Eleanor O’Brien has spent a long time creating shows about sex. GGG: Dominatrix for Dummies, about her misadventures in a house of domination, was her first solo show (I reviewed it back in 2011), and she’s been honing it for a decade. In 2009, for the inaugural Fertile Ground festival of new works, she premiered Inviting Desire, an ensemble production in which the performers related their deepest erotic fantasies (Ben Waterhousesaw a version a few months later). She’s since mounted other versions of Inviting Desire that have riffed on sexual freedom, group sex and polyamory.
But as many years as O’Brien has spent producing shows about sex, she’s spent far, far longer thinking about the act itself. “I started acting out sex scenes when I was five, maybe six,” says O’Brien at the beginning of her new solo piece, Lust & Marriage
, which is being workshopped for this year’s Fertile Ground
fest. From there, the engrossing show finds O’Brien recounting her childhood obsession with sex (she prowled her parents’ library, skimming books for key terms), the ill-fated entanglements of her college years (something particularly regrettable happens after three pints of cider), “the blur” of experimentation and casual coitus in her 20s and, eventually, a pivotal week at Burning Man, where a veritable god emerges from the swirling sand, clad only in a loincloth, pink bowtie and a fine layer of playa dust.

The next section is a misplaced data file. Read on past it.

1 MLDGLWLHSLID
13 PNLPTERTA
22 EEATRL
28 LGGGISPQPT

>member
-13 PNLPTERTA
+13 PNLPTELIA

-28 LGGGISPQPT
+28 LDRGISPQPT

O’Brien recounts it all with verve and zip and generous heaps of humor, her auburn curls bouncing as she bounds barefoot about the tiny stage. (Sit in the front row and you might get some special attention…or a banana.) Periodically, she plucks a letter from one of the green envelopes dotting the board behind her and reads aloud a note to Dan Savage. Then, in a voice that makes Savage sounds oddly like a stoner-bro, she narrates his response. “DTMFA!” he advises early on. (Savage noobs, that’s “dump the motherfucker already.”)
But later, as O’Brien details her fraught attitude toward polyamory—and, coupled with that, her need for reassurance and tendency toward jealousy—the responses grow more poignant, if no less cheeky. “Feelings are sacrosanct little mysteries and there’s nothing you can do about them,” says O’Brien’s fictionalized Savage. The letters make for a clever structuring device, one that manages to skirt gimmickry and allow O’Brien to move easily from autobiographical anecdotes to broader musings about sex, love and marriage. With a presence that’s sympathetic and engaging—and a refreshing lack of preachiness—O’Brien poses questions that transcend her particular experiences. And it’s that ability, even as she’s describing a threesome with her husband and a Bettie Page lookalike or a near-epileptic fit at an ayahuasca retreat, that makes this show stick.